Most babies do not sleep all night. They wake up a lot during the night. They do not do this on purpose to drive parents crazy. They are in need and signaling to parents is telling them that. Research says sleeping "through the night" is usually only between 12- 5 AM and that this is more normal than 7 PM - 7 AM. Some babies sleep "through the night" at 3 months, some take longer.
Not only that but, babies only understand "day" and 'night" - that is, know the difference between night sleep and day sleep - at about 4 months .
Babies under approximately 6 months:
- cannot sleep all night without a feed. This is normal and unavoidable.
- often fall asleep feeding - the older they are the more they can be encouraged to be awake when they are put down - this helps them learn to fall asleep without a parent
- call to you during the night because they NEED something. Attending to their needs can alleviate the need. Therefore going to take care of their needs at this age is NOT spoiling them.
After approximately 9 months babies:
- are beginning to learn and associate the understanding that "I cry = Parent comes = I feel good."
- can learn and remember this behaviour pattern.
How they fall asleep after the parents have attended to them depends on how the parent settles them to back to sleep. If a parent rocks them to sleep, they will come to depend on that.
They can be left to cry a little longer before being attended to at this age (but ideally not until they get distressed) so they have the opportunity to learn how to self soothe.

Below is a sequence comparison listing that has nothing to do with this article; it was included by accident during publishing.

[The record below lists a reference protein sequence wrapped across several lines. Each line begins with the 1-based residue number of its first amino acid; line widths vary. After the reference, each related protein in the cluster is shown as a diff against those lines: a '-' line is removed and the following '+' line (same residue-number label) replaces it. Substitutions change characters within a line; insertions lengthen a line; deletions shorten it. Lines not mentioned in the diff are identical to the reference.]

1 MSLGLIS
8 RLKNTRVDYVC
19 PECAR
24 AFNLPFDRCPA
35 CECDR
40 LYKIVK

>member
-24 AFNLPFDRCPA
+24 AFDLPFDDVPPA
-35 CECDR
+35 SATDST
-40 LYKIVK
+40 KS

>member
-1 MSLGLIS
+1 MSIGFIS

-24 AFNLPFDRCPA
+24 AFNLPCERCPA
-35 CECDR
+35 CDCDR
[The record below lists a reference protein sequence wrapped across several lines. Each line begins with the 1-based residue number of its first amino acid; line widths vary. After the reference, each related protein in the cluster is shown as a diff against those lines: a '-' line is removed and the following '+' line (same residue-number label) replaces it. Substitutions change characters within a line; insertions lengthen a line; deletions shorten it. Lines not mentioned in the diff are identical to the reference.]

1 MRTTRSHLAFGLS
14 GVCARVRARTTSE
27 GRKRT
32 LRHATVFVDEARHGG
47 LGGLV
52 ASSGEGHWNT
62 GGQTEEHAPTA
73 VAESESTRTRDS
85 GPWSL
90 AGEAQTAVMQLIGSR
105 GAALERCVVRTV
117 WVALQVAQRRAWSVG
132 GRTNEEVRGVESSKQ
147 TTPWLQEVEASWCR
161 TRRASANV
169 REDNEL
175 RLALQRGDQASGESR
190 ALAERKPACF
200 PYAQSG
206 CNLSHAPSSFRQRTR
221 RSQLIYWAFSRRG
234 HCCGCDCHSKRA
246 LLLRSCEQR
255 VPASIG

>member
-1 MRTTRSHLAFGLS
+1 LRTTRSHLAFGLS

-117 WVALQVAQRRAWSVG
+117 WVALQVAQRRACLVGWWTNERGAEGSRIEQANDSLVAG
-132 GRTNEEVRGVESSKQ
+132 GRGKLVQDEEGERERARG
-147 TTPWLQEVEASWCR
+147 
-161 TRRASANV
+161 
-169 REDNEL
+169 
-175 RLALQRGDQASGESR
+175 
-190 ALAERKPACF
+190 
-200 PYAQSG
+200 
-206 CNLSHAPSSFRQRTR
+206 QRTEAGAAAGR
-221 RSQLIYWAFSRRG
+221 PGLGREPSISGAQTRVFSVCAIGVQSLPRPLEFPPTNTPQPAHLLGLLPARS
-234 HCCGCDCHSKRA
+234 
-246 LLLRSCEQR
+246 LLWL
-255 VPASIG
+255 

WHAT CAN YOU DO?
Regulating baby's daytime schedule is helpful. This can make it easier to understand if the baby is hungry or tired. It can take time.
- Put a baby and toddler down in their bed or cot awake, not asleep. Start with them drowsy and then put them down more and more awake. They may need some "cot rocking" or "patting in their cot" to make this transition easier.
- Teach young children how to 'self-soothe' by allowing them the opportunity to learn how to do it and by making them as comfortable as they can be alone - comfort toys, dummies, nightlights can comfort them.
- Remember that an infant communicates with you by CRYING. What are they asking for? Is it a NEED or is it a WANT? So when they cry for you, attend to their needs (food, nappy, thirst, anxiety) not their wants (want to be cuddled, rocked or fed to sleep, want parent to be there while they sleep). This may need some gentle but persistent teaching after about 6-7 months old.
For more information on Infant sleep please see the our book, ‘The Sensible Sleep Solution: a guide to your baby’s sleep in the first year’. This book can be purchased on Amazon or in your local bookstore.